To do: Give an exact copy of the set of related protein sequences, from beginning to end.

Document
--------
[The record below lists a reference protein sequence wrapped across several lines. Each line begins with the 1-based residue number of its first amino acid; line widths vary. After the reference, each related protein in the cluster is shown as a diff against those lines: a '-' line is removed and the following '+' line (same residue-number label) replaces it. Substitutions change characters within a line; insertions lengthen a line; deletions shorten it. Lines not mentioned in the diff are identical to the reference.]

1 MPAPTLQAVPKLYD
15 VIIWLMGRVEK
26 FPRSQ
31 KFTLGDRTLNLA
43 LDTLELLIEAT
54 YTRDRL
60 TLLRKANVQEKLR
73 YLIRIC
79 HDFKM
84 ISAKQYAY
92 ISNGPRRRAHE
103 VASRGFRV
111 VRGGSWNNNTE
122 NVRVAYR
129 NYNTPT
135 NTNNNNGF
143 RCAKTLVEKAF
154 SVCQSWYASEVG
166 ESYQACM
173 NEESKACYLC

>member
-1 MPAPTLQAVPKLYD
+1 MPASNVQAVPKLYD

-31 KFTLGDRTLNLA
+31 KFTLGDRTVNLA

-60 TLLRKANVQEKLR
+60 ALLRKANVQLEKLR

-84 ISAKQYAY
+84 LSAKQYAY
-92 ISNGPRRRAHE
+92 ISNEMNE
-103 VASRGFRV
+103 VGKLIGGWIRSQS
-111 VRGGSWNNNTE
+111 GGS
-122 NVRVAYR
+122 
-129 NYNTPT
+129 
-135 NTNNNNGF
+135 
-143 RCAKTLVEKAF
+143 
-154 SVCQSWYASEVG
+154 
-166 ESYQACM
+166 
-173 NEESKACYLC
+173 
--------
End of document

[The record below lists a reference protein sequence wrapped across several lines. Each line begins with the 1-based residue number of its first amino acid; line widths vary. After the reference, each related protein in the cluster is shown as a diff against those lines: a '-' line is removed and the following '+' line (same residue-number label) replaces it. Substitutions change characters within a line; insertions lengthen a line; deletions shorten it. Lines not mentioned in the diff are identical to the reference.]

1 MPAPTLQAVPKLYD
15 VIIWLMGRVEK
26 FPRSQ
31 KFTLGDRTLNLA
43 LDTLELLIEAT
54 YTRDRL
60 TLLRKANVQEKLR
73 YLIRIC
79 HDFKM
84 ISAKQYAY
92 ISNGPRRRAHE
103 VASRGFRV
111 VRGGSWNNNTE
122 NVRVAYR
129 NYNTPT
135 NTNNNNGF
143 RCAKTLVEKAF
154 SVCQSWYASEVG
166 ESYQACM
173 NEESKACYLC

>member
-1 MPAPTLQAVPKLYD
+1 MPASNVQAVPKLYD

-31 KFTLGDRTLNLA
+31 KFTLGDRTVNLA

-60 TLLRKANVQEKLR
+60 ALLRKANVQLEKLR

-84 ISAKQYAY
+84 LSAKQYAY
-92 ISNGPRRRAHE
+92 ISNEMNE
-103 VASRGFRV
+103 VGKLIGGWIRSQS
-111 VRGGSWNNNTE
+111 GGS
-122 NVRVAYR
+122 
-129 NYNTPT
+129 
-135 NTNNNNGF
+135 
-143 RCAKTLVEKAF
+143 
-154 SVCQSWYASEVG
+154 
-166 ESYQACM
+166 
-173 NEESKACYLC
+173 